The days are getting shorter and the nights colder. Leaves have morphed from bright, verdant greens into burnt ambers, warm coppers and glowing golds and streetscapes are transformed into spectacular scenes right across the country. Before the leaves fall, we share some of our favourite spots to enjoy the beautiful colours of autumn.
Adelaide Hills, South Australia
The Mount Lofty Botanic Garden which spans 97 hectares overlooking the Piccadilly Valley features the iconic Heyson Trail that weaves its way through the display. Neighbouring townships of Stirling, Aldgate and Hahndorf, all come alive during Autumn with tree-lined streets radiating the rich colours that the season brings.
Alpine High Country, Victoria
Featuring the Bright Autumn Festival that runs through April and May, the Alpine High Country also includes neighbouring Beechworth, Harrietville and Yackandandah – all well worth the four hour drive from Melbourne. A delight for photographers the proliferation of colourful trees is a wonderful celebration of Mother Nature and all her beauty.
Balingup, Western Australia
Although WA is not the first place that comes to mind when thinking of cold-climate landscapes, a short two and a half hour drive from Perth is Balingup where the Golden Valley Tree Park features an expansive collection of deciduous trees. The largest arboretum in WA, the World Collection includes a diverse range of exotic species including some more than 100 years old, planted when farming properties were first established.
Blue Mountains, New South Wales
An hour’s drive from Sydney, townships including Blackheath, Bowral, Katoomba and Leura all have main streets lined with golden-hued beauties. The mass of maples at the Mt Tomah Botanic Garden is one of the best in the country and the heritage Breenhold Gardens located in Mount Wilson, features many different maples, beech, birch and oak varieties.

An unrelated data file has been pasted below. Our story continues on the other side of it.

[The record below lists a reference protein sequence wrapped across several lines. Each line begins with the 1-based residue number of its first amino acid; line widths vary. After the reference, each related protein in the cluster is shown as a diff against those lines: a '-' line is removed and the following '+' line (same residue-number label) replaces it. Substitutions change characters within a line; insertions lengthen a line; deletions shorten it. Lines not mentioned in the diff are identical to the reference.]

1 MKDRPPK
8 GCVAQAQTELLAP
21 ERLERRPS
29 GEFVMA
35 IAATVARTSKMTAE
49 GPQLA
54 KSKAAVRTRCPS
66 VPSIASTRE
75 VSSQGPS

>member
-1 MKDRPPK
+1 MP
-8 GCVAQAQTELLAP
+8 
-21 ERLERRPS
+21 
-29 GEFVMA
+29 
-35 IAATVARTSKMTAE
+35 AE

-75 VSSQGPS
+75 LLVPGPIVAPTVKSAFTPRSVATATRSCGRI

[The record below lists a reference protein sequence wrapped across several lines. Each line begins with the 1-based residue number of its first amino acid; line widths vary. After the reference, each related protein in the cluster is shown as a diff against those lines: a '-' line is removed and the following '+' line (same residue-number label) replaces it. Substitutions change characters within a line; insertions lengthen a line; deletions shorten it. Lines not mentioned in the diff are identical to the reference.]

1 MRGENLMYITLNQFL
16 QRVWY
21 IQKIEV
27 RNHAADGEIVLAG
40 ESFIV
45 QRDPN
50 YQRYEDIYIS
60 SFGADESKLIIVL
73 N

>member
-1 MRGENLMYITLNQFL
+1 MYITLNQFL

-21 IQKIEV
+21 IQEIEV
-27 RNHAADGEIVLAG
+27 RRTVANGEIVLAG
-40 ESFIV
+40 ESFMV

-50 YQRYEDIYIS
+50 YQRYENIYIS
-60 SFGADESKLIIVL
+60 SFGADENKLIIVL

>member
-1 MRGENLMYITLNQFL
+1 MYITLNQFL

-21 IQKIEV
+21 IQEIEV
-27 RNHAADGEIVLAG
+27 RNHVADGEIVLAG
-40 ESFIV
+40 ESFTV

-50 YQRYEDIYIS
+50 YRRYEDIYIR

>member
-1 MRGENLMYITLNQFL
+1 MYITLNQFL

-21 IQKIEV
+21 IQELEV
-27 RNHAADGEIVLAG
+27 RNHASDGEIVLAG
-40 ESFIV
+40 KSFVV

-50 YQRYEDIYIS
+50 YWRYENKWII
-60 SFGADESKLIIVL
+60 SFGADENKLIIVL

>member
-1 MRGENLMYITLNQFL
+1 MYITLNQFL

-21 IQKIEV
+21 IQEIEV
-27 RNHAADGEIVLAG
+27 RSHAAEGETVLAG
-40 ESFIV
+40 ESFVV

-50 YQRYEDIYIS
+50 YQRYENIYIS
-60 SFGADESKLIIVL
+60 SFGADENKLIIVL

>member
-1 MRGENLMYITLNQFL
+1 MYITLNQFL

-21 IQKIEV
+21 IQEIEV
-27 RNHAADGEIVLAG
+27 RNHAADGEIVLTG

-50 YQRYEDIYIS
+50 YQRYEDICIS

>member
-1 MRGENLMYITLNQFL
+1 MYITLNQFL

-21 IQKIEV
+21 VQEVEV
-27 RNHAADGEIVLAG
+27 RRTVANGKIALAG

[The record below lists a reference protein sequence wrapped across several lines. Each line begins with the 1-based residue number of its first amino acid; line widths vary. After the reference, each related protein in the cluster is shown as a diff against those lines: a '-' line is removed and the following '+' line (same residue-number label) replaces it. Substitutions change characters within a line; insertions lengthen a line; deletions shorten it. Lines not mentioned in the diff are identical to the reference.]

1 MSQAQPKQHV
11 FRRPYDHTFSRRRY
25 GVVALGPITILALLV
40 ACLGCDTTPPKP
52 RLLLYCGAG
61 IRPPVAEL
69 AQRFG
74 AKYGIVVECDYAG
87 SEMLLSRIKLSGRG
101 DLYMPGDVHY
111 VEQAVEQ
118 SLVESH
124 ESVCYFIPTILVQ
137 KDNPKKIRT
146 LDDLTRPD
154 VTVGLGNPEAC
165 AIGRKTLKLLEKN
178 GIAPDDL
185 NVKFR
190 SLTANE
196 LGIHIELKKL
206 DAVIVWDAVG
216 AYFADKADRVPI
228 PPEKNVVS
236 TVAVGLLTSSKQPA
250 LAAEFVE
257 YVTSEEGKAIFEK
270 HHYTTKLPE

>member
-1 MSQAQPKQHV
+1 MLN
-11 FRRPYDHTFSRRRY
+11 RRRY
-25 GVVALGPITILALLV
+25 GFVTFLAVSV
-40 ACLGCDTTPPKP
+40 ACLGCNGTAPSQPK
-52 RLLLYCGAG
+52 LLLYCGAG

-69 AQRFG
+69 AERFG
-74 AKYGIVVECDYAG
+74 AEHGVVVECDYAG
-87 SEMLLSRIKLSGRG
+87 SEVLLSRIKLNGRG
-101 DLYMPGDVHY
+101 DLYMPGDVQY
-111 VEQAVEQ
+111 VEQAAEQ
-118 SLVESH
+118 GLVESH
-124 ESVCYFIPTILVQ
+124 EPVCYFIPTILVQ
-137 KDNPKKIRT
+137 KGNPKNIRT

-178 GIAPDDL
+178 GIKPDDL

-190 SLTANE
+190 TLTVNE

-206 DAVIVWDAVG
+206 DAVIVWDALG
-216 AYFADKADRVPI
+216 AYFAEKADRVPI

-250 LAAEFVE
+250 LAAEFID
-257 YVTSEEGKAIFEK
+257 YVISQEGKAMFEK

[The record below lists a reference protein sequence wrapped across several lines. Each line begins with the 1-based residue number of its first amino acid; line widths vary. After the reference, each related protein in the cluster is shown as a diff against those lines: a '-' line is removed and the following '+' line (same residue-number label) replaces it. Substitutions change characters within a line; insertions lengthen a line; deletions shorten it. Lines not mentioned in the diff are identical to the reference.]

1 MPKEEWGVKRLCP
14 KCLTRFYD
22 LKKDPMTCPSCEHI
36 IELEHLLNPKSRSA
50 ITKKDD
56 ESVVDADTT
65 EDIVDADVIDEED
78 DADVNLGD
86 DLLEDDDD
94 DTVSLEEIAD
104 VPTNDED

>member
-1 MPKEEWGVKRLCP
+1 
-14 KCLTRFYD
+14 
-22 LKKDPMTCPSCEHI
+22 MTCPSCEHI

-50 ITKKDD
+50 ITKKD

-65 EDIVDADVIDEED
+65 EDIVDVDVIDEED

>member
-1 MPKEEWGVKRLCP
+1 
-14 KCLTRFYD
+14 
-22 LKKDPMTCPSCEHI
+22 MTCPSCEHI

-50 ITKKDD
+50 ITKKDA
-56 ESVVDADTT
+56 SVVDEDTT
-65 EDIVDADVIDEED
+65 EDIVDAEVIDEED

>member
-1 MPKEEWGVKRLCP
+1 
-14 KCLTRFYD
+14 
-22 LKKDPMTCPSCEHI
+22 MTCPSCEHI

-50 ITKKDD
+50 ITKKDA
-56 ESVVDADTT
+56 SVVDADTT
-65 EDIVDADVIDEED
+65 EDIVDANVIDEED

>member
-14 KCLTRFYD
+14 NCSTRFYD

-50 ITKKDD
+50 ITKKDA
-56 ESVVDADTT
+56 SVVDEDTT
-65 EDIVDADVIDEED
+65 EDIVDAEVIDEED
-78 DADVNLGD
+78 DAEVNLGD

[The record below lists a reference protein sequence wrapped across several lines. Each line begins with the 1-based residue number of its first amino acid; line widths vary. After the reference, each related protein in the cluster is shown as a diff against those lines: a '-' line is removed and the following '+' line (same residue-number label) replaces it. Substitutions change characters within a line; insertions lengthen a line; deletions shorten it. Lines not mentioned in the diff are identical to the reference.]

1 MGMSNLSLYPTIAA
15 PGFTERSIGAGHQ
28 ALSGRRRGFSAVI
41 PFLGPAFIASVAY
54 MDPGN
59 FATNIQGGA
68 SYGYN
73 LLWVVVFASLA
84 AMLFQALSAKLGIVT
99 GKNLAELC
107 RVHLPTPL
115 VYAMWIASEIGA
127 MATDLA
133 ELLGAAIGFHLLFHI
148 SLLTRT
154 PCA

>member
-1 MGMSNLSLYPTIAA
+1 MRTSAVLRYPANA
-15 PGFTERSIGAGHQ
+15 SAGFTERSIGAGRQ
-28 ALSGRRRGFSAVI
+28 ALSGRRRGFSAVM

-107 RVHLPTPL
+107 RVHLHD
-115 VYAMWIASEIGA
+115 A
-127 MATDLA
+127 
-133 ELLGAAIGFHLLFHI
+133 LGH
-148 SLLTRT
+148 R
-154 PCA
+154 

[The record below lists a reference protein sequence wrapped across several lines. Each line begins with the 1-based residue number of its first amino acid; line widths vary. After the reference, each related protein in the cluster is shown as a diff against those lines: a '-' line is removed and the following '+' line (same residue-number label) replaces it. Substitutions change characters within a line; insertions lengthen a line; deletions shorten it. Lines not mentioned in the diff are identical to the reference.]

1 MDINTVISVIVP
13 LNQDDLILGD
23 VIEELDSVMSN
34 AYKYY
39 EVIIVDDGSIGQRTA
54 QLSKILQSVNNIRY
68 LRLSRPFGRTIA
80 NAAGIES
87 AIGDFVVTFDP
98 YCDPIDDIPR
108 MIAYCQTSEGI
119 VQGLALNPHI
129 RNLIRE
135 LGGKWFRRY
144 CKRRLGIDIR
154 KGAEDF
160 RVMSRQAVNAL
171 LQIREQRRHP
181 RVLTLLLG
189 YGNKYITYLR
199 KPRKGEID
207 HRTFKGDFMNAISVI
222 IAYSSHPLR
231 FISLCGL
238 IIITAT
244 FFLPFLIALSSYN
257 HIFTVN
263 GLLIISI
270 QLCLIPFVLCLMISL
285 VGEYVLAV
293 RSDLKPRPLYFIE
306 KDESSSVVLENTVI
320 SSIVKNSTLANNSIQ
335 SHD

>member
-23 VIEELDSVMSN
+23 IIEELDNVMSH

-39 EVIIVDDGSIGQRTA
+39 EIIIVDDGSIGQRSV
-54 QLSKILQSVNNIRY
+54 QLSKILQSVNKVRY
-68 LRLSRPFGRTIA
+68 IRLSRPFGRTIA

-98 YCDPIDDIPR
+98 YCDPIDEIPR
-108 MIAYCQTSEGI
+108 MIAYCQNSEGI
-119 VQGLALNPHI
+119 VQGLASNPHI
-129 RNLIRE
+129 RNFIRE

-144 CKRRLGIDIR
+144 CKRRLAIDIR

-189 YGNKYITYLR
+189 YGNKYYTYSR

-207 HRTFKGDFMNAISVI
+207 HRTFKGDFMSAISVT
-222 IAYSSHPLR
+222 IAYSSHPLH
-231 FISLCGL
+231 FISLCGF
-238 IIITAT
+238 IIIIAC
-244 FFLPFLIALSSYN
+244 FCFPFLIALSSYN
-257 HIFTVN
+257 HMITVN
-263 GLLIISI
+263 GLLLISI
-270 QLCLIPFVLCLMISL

Lake St Clair National Park, Tasmania
Native deciduous trees are few and far between. Evergreens fare far better with the variable Australian climate and limited water resources. There is however a special tree called the Myrtle Beech which can be found two hours from Launceston in the Cradle Mountain National Park. Not only does it lose its leaves towards the end of autumn, it changes colour to glorious shades of gold creating a spectacular display against a rugged mountain backdrop.
Orange, New South Wales
The main street of the Central NSW coast town of Orange comes alive with an incredible row of colourful trees. Known as the ‘colour city’ it’s not hard to see why with magnificent displays of golden poplars lining the streets in this town.
Main photograph source: destinationnsw.com.au